Art for Art’s Sake, the opening.

Smith, Ali 5506 300res 5.7x8.9
Ali Smith, Half-Life, 2009, from the Frederick R. Weisman Art Foundation

A few notes from the opening last night.

— according to an article by Kristen Peterson in the Weekly, we’re looking “large, energetic and loud.”

— one person recognized the brand of boat that Mark Schubert tore apart to make SB-3. Their friend, they said, once owned one of these boats. Maybe it was the same boat? (But Schubert lives in New York, so probably not.) The friend was a few feet away, examining Joel Morrison’s pink sculpture on its mirroring zig-zag pedestal.

— Mark Chariker’s From Nothing Comes Something “looks like anime.”

— another person remarked that Untitled, by Sean Dawson, has such clear edges on its shapes that seems to be a print, but then you come closer and notice the brush marks. It reminds me of a font you did for me once, his friend told him.

— Staff member Gabby discovered the optical illusion in J.M., the Joe Macca painting that resembles a misty bull’s eye. Stare at the red circle at the center. Don’t move your eyes. Wait.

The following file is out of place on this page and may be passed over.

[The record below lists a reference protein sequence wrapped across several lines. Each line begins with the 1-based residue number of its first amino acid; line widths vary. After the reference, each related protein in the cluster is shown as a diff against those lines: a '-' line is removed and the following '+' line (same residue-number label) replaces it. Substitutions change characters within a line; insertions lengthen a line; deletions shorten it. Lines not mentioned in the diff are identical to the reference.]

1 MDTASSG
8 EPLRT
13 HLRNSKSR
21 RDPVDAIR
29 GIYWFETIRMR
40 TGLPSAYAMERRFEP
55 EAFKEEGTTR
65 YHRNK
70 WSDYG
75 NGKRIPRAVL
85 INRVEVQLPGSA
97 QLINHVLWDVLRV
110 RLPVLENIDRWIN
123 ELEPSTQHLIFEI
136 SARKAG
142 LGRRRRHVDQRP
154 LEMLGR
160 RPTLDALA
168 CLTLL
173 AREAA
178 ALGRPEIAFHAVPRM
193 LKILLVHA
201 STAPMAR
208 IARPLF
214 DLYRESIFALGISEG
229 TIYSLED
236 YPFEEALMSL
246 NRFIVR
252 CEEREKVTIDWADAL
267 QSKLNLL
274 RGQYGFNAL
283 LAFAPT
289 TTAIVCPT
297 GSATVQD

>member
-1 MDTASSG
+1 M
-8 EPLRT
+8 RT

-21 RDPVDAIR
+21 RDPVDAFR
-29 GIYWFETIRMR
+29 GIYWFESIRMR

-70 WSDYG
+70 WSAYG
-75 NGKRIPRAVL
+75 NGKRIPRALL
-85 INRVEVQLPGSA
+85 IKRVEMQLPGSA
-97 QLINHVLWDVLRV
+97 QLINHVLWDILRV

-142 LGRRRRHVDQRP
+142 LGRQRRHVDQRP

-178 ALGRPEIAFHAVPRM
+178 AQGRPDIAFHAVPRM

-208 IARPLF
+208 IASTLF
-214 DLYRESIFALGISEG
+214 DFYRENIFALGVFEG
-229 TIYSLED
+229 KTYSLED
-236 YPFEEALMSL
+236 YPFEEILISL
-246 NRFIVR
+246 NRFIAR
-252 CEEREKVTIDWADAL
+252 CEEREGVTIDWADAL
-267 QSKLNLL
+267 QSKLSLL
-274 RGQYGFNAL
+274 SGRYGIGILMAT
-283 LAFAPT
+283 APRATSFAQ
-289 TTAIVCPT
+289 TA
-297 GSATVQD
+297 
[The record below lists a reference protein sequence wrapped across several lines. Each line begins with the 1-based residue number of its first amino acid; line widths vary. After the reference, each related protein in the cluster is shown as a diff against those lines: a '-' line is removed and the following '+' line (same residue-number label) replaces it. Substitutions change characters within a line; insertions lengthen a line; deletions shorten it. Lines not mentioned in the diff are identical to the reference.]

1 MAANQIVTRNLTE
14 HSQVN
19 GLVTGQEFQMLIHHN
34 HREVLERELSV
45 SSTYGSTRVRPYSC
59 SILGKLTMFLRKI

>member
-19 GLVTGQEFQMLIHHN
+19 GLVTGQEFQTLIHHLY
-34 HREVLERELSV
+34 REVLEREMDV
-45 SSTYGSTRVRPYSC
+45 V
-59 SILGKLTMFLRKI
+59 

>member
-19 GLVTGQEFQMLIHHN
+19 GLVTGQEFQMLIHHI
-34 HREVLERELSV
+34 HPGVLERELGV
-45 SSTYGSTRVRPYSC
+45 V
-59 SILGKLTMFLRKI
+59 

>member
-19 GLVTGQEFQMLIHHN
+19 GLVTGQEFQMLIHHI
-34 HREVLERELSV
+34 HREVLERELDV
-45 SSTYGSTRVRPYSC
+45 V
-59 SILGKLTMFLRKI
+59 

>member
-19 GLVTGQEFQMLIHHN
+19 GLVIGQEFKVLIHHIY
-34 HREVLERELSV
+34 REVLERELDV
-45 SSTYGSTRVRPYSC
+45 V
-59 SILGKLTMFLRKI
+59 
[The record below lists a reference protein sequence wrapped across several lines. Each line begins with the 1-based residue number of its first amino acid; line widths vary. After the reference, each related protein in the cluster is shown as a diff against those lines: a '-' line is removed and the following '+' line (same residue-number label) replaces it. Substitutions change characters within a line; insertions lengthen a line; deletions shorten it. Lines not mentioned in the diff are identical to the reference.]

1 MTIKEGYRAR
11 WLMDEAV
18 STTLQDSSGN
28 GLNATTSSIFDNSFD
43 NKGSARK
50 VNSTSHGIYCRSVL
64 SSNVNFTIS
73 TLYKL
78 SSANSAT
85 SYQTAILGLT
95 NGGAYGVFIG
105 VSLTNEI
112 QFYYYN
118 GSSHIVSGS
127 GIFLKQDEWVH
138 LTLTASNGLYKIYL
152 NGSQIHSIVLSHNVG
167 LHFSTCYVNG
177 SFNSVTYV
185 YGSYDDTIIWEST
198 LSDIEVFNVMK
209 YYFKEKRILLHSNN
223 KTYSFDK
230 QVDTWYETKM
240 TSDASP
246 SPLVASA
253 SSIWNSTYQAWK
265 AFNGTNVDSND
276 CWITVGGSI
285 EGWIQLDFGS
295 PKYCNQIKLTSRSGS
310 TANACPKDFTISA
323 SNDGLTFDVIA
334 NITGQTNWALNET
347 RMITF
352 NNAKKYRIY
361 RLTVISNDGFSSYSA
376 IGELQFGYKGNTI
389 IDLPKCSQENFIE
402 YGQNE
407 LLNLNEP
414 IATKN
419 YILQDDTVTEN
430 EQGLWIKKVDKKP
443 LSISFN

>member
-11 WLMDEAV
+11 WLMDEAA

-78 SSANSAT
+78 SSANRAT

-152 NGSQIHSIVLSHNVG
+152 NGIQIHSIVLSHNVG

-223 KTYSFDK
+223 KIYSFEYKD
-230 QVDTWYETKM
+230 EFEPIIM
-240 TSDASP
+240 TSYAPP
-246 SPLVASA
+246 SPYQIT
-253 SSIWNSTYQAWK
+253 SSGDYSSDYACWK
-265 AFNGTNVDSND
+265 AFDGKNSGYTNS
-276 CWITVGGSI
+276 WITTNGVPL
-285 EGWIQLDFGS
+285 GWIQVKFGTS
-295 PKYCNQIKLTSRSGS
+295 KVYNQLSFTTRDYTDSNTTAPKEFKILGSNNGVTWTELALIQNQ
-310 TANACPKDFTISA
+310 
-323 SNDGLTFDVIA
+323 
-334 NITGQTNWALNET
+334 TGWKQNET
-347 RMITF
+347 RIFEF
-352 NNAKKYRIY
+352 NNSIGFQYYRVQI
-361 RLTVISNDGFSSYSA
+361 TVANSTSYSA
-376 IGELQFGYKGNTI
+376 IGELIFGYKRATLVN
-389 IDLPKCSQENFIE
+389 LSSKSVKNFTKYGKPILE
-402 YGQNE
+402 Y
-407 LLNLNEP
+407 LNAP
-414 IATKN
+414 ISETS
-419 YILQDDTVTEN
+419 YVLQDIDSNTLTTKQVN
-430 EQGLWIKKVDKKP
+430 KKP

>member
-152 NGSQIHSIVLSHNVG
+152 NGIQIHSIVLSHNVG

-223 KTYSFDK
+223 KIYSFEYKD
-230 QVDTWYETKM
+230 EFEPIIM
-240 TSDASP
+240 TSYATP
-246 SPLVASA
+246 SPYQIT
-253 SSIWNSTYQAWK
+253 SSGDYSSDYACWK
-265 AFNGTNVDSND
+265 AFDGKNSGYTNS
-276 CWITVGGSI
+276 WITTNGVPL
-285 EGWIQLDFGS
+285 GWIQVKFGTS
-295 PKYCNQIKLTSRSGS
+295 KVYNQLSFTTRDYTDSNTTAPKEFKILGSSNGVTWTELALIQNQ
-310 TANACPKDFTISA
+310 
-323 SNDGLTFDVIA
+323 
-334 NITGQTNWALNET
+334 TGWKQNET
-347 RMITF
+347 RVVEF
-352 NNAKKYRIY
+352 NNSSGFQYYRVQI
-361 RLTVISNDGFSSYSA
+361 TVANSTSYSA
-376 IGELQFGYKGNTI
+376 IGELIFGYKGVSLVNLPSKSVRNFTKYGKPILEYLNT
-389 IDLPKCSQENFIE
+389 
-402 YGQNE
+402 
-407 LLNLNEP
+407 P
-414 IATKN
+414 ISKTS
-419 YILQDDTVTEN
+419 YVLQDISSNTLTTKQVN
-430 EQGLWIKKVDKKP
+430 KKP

— people craning inquisitively towards the chopped-off knobs of paint on Giles Lyon’s Phoenix.

— trying to see behind Jeremy Thomas’ Iseki Yellow.

— the usual surprise when you realize, yet again, that a Thomas Burke painting is, in fact, utterly flat.

— another person, standing at the door with a glass of wine and staring across the room at huge Half-Life by Ali Smith, said that they used to make things like that ten years ago, before they had their reiki treatment.

— someone else said that the Ali Smith is like a lot of paintings inside one painting, and how does she make it work?

— I myself keep thinking about the square of blue in the middle of that Ali Smith.

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